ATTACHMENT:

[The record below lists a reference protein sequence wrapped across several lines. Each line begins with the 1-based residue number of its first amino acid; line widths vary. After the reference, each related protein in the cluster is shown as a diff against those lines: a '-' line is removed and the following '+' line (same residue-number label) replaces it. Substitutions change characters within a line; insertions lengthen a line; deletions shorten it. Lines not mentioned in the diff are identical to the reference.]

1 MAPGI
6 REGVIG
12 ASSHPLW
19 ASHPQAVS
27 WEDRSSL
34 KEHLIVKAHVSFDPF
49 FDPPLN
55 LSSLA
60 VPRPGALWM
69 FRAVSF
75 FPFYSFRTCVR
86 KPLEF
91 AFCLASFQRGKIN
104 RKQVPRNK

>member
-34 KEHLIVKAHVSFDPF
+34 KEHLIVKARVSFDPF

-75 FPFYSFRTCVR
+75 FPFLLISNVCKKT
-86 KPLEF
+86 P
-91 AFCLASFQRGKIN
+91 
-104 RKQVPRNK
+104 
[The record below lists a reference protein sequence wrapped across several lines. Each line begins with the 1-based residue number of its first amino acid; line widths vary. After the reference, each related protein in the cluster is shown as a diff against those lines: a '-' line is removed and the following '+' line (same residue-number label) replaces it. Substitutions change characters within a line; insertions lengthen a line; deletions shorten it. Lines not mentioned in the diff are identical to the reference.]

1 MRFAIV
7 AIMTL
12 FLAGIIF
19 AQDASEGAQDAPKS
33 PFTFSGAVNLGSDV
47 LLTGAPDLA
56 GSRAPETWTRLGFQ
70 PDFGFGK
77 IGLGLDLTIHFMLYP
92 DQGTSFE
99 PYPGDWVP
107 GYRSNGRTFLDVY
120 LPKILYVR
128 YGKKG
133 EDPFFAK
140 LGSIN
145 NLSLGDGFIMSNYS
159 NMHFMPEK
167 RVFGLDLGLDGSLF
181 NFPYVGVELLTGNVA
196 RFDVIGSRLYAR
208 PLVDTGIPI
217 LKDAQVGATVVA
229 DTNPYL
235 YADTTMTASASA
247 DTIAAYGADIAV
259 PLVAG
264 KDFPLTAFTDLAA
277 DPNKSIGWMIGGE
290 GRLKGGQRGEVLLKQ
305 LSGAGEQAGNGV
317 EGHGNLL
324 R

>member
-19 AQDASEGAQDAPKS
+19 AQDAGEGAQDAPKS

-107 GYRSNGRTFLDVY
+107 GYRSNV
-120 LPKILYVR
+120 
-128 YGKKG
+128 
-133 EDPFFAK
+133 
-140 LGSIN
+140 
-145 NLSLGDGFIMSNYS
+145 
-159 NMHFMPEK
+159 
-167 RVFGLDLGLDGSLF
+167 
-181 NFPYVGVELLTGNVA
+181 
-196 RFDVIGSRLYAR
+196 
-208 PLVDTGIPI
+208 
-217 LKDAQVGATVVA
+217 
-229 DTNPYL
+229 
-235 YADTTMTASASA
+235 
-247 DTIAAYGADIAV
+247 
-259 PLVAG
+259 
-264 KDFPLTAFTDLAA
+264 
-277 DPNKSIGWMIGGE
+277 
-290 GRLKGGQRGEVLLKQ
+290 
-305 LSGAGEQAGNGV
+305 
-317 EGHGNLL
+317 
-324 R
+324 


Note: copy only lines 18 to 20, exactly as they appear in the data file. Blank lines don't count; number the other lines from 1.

+34 KEHLIVKARVSFDPF

-75 FPFYSFRTCVR
+75 FPFLLISNVCKKT